Story posted February 15, 2008
Art preservationist Jon Calame will give a lecture titled "The Iconoclastic Project" at 7:30 p.m., Wednesday, February 20, 2008, in Searles Science Building, Room 315. Calame's talk, which is free and open to the public, is presented by the series Art and Social Change; and Visual Culture in the 21st Century, a yearlong program exploring the vitality and importance of the visual arts.
The lecture has been rescheduled from February 13, when inclement weather forced its postponement.
Canvases are slashed, marble limbs hammered, statues dragged to the ground, and palaces burned. Is this always the work of irrational actors, or can it constitute a sophisticated brand of cultural critique? Case studies will illuminate a dirty secret of the fine art world: there is a shared logic governing these demolitions, and a yearning for social justice fans this smoldering bonfire of vanities.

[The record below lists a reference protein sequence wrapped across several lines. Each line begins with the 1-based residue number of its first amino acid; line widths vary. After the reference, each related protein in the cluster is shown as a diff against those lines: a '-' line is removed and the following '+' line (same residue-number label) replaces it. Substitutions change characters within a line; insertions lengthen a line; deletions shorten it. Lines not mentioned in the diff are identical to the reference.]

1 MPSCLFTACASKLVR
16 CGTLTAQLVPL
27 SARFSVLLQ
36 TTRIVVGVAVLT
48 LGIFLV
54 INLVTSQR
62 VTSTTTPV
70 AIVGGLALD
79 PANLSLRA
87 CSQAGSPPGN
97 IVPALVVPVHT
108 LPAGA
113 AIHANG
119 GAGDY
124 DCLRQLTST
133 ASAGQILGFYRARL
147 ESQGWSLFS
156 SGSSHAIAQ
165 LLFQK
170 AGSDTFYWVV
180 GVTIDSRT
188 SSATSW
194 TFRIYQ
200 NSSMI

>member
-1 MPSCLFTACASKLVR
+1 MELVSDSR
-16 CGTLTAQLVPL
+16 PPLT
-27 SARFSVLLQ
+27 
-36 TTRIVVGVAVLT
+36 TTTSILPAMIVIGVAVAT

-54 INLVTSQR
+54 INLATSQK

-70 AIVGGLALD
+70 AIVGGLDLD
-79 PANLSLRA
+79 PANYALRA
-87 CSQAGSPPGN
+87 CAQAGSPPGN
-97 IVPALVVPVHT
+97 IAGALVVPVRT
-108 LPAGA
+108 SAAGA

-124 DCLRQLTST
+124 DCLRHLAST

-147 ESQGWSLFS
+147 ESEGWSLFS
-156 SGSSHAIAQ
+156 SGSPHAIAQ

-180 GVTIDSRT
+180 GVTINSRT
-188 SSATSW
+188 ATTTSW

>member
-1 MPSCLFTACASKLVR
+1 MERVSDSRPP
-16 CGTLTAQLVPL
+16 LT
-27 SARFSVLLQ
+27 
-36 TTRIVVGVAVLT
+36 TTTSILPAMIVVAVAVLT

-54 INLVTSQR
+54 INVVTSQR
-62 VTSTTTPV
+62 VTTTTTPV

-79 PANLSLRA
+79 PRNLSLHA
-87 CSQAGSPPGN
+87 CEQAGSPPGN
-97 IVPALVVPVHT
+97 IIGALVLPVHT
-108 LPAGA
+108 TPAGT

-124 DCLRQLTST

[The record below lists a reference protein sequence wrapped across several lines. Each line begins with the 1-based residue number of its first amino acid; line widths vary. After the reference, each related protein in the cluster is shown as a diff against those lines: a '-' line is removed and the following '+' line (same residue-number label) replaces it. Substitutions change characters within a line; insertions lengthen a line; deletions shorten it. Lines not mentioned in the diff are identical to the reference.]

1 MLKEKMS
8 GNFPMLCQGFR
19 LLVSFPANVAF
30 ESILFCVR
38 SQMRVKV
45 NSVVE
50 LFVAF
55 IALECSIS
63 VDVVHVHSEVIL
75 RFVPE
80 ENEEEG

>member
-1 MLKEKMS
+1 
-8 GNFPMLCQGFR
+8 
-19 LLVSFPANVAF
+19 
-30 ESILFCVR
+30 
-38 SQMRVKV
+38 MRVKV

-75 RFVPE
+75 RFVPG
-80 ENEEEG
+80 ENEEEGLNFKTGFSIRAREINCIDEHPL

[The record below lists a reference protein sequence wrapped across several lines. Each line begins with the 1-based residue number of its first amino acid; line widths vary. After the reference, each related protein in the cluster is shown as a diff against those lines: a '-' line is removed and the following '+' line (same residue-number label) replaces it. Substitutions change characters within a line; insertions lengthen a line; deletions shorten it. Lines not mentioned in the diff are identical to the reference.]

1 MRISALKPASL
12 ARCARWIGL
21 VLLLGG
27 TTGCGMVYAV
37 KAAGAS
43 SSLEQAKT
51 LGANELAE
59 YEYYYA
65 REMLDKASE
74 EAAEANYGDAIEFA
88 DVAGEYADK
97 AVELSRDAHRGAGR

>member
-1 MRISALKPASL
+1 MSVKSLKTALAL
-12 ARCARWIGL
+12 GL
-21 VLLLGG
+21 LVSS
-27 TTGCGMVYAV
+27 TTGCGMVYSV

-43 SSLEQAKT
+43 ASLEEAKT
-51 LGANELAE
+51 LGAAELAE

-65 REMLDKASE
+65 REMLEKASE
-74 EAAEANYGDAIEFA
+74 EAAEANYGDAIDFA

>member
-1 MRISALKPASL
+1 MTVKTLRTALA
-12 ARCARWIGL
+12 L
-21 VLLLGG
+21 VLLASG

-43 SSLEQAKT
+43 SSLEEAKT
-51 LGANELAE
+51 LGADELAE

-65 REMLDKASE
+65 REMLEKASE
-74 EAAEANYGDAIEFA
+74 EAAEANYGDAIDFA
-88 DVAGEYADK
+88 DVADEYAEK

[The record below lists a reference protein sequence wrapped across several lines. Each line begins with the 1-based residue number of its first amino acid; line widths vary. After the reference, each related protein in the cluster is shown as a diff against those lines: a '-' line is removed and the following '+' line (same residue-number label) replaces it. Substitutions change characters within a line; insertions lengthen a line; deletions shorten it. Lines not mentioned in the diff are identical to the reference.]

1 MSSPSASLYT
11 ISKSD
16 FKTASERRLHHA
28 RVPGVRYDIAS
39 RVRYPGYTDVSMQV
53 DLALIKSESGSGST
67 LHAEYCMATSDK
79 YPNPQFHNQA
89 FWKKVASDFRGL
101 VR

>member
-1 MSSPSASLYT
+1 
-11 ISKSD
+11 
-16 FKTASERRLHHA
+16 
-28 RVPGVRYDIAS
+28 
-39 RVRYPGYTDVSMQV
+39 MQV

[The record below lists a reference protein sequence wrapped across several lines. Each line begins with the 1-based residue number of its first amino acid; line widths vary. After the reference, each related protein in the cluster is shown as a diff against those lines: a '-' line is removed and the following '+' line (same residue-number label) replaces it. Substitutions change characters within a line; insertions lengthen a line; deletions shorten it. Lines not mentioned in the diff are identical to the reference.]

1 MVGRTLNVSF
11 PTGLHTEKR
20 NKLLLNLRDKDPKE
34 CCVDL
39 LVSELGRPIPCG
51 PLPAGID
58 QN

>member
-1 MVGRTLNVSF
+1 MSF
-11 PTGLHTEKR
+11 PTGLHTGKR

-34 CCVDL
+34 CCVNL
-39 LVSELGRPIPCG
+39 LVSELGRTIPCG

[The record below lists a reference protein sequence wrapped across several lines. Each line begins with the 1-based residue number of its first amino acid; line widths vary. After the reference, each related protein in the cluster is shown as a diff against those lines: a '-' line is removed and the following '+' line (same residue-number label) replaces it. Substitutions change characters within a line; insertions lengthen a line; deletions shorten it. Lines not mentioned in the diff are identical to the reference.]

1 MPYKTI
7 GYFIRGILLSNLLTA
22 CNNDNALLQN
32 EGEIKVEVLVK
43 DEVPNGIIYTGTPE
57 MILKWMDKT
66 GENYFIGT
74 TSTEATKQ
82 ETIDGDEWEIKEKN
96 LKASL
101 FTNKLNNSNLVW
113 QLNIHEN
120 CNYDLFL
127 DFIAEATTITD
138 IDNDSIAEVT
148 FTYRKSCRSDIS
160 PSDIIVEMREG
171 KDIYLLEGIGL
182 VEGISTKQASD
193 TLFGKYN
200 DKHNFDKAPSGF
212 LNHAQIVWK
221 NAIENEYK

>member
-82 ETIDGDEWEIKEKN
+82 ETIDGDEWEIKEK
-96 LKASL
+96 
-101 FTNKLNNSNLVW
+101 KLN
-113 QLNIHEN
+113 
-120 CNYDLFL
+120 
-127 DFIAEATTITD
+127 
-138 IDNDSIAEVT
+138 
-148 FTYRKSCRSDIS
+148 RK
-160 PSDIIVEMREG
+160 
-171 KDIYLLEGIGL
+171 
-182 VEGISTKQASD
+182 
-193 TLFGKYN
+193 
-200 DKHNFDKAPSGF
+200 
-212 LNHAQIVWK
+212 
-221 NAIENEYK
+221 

Jon Calame is a founding partner of Minerva Partners, a non-profit consulting firm based in New York. Previously he served as partnerships manager for the World Monuments Fund, where he provided oversight for conservation field projects in Panama, Poland, Mexico, the Czech Republic and Bosnia-Herzegovina.
His recent field-based investigation of physically partitioned cities was supported by a research grant from the MacArthur Foundation, culminating in the spring 2008 publication of Divided Cities: Beirut, Belfast, Jerusalem, Mostar and Nicosia by the University of Pennsylvania Press.
Calame was a 2007 Senior Fulbright Fellow in Cyprus studying the Nicosia Master Plan team. He has lectured widely on the topic of post-conflict reconstruction and taught a seminar on iconoclasm at the Maine College of Art.
He holds a bachelor's degree in art history from Yale and a master's degree in historic preservation from Columbia University's School of Architecture.